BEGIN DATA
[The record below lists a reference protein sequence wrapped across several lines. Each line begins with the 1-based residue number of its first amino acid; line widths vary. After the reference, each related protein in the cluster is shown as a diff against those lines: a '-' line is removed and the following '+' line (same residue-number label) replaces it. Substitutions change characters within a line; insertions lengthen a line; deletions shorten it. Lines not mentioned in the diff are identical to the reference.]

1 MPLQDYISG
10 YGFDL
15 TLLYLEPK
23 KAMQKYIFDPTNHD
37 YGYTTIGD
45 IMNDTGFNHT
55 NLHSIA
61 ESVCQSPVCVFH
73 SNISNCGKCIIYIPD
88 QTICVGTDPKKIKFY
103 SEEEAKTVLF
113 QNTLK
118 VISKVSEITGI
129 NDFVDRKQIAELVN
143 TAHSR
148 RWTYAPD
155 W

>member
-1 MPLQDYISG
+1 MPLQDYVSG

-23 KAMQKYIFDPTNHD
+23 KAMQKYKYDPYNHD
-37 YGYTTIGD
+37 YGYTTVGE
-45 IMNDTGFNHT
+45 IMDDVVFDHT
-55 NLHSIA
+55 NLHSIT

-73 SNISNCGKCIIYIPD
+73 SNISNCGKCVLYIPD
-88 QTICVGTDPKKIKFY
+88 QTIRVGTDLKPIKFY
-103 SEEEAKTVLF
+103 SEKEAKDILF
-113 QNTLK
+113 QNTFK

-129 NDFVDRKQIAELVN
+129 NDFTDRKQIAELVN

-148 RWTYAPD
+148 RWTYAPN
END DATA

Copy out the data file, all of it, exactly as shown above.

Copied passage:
[The record below lists a reference protein sequence wrapped across several lines. Each line begins with the 1-based residue number of its first amino acid; line widths vary. After the reference, each related protein in the cluster is shown as a diff against those lines: a '-' line is removed and the following '+' line (same residue-number label) replaces it. Substitutions change characters within a line; insertions lengthen a line; deletions shorten it. Lines not mentioned in the diff are identical to the reference.]

1 MPLQDYISG
10 YGFDL
15 TLLYLEPK
23 KAMQKYIFDPTNHD
37 YGYTTIGD
45 IMNDTGFNHT
55 NLHSIA
61 ESVCQSPVCVFH
73 SNISNCGKCIIYIPD
88 QTICVGTDPKKIKFY
103 SEEEAKTVLF
113 QNTLK
118 VISKVSEITGI
129 NDFVDRKQIAELVN
143 TAHSR
148 RWTYAPD
155 W

>member
-1 MPLQDYISG
+1 MPLQDYVSG

-23 KAMQKYIFDPTNHD
+23 KAMQKYKYDPYNHD
-37 YGYTTIGD
+37 YGYTTVGE
-45 IMNDTGFNHT
+45 IMDDVVFDHT
-55 NLHSIA
+55 NLHSIT

-73 SNISNCGKCIIYIPD
+73 SNISNCGKCVLYIPD
-88 QTICVGTDPKKIKFY
+88 QTIRVGTDLKPIKFY
-103 SEEEAKTVLF
+103 SEKEAKDILF
-113 QNTLK
+113 QNTFK

-129 NDFVDRKQIAELVN
+129 NDFTDRKQIAELVN

-148 RWTYAPD
+148 RWTYAPN